Staying healthy and injury-free in summer


Sam George is the executive director of Parivar International, a non-profit initiative to address the needs of youth and families of Asian Indian origin in North America.  Sam is the author of the book “Understanding the Coconut Generation” ( He can be reached at 

By Sam George
As you have decided to make your summer count with your kids and enrich your family interactions (as shared last week), it is appropriate to raise some concern and list precautions we must take to stay healthy and injury-free through your kid’s summer activities.

It is commonly observed that kids get into trouble of some sort. We can never completely avoid that, and it is part of growing up. But some safeguards are worthwhile and it helps to know what to do when they get into trouble. The troubles I am talking about are common physical ones, like bug bites, sunburn or bruises. Here is a list of prevention and treatments ideas that every parent should know.

Prevent –  Always slather your kids with at least SPF 30 before they run out of the door so it has time to sink in, and reapply every two hours or so. If you can, have the whole family stay in the shade from 10:00 a.m. — 2:00 p.m., when the sun is the strongest, or, at least throw a shirt over your kids’ bathing suits during these hours. Are your kids not too keen on slathering up?  Make it a dance each time they have to apply, or give them a clean paint brush and let them paint themselves.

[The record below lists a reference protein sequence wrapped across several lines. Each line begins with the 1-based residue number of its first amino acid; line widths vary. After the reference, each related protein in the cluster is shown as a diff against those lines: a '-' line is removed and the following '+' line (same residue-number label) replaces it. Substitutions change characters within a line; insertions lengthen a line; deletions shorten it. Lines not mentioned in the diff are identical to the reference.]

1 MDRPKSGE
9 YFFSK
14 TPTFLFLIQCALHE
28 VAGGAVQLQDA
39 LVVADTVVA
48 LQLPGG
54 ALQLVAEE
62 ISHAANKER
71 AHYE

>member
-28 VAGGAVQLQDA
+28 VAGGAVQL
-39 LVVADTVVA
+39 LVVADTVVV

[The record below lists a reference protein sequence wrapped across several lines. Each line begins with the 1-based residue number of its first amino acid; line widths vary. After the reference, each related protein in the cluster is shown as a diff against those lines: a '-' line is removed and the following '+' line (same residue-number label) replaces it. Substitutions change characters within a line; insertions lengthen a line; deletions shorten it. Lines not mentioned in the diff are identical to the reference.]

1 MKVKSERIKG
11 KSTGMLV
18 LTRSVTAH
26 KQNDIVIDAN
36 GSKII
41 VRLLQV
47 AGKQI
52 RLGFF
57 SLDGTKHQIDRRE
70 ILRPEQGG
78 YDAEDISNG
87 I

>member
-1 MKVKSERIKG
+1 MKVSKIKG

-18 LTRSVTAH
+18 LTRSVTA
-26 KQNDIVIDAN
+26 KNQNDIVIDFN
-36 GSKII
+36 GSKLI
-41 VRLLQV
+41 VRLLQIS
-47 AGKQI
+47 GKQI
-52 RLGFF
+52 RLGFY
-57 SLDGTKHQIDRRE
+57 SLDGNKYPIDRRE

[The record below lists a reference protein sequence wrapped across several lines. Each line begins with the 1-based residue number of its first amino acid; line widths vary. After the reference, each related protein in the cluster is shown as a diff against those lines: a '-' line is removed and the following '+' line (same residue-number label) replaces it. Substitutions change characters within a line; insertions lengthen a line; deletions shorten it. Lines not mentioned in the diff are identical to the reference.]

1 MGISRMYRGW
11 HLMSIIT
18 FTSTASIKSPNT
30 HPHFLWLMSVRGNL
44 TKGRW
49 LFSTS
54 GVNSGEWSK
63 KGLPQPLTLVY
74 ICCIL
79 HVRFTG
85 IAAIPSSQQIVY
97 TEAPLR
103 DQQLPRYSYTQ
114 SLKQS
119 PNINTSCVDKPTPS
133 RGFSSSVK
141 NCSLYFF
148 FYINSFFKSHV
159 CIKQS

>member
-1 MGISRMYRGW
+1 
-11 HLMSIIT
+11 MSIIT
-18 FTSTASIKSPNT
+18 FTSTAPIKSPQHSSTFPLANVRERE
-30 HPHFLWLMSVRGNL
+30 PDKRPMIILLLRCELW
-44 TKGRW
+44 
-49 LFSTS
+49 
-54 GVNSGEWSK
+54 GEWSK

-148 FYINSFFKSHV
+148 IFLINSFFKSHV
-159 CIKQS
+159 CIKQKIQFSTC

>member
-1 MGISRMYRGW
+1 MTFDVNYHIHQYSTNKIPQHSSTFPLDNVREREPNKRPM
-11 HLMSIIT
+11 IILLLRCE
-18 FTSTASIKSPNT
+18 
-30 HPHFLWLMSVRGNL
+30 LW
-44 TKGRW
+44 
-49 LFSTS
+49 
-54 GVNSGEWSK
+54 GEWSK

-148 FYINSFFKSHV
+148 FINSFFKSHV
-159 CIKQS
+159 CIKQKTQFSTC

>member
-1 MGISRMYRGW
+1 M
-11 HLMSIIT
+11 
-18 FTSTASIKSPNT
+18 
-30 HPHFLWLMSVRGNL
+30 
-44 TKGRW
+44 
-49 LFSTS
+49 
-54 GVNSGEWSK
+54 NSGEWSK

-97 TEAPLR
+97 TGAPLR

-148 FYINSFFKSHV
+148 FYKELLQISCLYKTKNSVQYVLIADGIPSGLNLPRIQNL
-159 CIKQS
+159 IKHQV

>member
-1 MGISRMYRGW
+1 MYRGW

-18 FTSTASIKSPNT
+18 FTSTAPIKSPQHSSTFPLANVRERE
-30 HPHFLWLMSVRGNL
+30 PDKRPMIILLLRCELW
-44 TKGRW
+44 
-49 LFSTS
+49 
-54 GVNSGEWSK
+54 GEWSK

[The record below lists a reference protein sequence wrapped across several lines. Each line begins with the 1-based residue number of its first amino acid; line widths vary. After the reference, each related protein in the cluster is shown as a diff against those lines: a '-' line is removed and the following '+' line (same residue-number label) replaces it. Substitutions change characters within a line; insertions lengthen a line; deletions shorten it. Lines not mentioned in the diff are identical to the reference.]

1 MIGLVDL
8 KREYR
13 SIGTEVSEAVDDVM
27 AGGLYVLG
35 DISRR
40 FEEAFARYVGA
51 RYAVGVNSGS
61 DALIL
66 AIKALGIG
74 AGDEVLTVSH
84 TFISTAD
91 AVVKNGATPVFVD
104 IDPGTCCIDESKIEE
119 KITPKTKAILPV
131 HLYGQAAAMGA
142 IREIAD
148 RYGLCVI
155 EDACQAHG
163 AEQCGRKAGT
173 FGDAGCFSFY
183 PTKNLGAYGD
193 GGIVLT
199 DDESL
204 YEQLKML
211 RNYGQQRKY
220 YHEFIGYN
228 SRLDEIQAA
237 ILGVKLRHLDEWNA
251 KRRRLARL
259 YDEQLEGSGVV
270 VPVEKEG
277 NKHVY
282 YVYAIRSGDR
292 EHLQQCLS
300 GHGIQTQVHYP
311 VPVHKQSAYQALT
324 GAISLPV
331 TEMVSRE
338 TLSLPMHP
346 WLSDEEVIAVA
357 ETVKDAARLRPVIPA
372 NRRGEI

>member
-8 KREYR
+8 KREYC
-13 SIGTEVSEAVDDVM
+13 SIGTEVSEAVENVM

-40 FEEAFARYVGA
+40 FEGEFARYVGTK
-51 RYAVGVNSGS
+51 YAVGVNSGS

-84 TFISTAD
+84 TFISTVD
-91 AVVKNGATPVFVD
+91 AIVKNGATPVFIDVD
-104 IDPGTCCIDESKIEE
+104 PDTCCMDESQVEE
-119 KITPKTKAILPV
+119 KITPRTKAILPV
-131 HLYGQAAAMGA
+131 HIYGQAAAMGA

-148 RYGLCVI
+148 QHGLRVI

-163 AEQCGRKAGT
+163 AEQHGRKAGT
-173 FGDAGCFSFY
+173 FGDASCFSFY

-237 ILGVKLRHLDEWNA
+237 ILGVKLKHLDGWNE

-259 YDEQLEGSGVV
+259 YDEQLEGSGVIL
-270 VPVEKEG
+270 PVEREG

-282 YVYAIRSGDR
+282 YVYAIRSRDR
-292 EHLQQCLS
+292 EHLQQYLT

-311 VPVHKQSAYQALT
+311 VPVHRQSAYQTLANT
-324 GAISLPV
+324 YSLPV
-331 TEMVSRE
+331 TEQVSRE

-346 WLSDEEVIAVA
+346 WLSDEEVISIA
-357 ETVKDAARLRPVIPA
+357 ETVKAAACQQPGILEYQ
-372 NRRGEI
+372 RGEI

Treat — If sunburn should occur, apply cool cloths and aloe Vera gel over the affected area. Rest and keep out of the sun.

Bug bites and stings
Prevent – There are now several products that combine sunscreen with bug repellent. If you’re eating outside, light a citronella candle. Hikes through the woods may require long sleeves and stronger repellent.  When you return from a hike or walk, don’t forget to check for ticks.  If you find one, see your doctor.

Treat – Discourage itching and apply cold cloths, a paste of baking soda and water, or hydrocortisone cream. If your child has been stung, remove the stinger by drawing a finger nail or a credit card across the sting, wash the area, and apply  a cold  compress. If your child starts wheezing, coughing, and/or breaking out in hives, he/she may be allergic and will need  immediate, professional medical attention.

Cuts and scrapes
Prevent – This is next to impossible. But, you can make sure your kids wear the proper protective gear — helmets, knee pads, and elbow pads — while biking or rollerblading. Also, make sure you keep an eye on your kids and discourage them from any dangerous activities.

Treat – For cuts, apply direct pressure and clean the area with soap and water. If the cut gapes open, your child may need stitches, so call the doctor.

Of course, remember in case of emergency always call 911.

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